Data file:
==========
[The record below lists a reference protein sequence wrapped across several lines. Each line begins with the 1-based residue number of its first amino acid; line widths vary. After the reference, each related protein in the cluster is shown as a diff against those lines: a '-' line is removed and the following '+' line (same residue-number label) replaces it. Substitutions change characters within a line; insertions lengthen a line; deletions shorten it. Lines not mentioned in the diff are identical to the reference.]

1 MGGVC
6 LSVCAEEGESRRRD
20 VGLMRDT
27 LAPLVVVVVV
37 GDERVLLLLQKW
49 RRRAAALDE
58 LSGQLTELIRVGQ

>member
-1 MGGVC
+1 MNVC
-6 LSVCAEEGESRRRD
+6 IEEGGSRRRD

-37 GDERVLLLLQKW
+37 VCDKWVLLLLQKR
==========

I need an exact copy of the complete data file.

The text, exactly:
[The record below lists a reference protein sequence wrapped across several lines. Each line begins with the 1-based residue number of its first amino acid; line widths vary. After the reference, each related protein in the cluster is shown as a diff against those lines: a '-' line is removed and the following '+' line (same residue-number label) replaces it. Substitutions change characters within a line; insertions lengthen a line; deletions shorten it. Lines not mentioned in the diff are identical to the reference.]

1 MGGVC
6 LSVCAEEGESRRRD
20 VGLMRDT
27 LAPLVVVVVV
37 GDERVLLLLQKW
49 RRRAAALDE
58 LSGQLTELIRVGQ

>member
-1 MGGVC
+1 MNVC
-6 LSVCAEEGESRRRD
+6 IEEGGSRRRD

-37 GDERVLLLLQKW
+37 VCDKWVLLLLQKR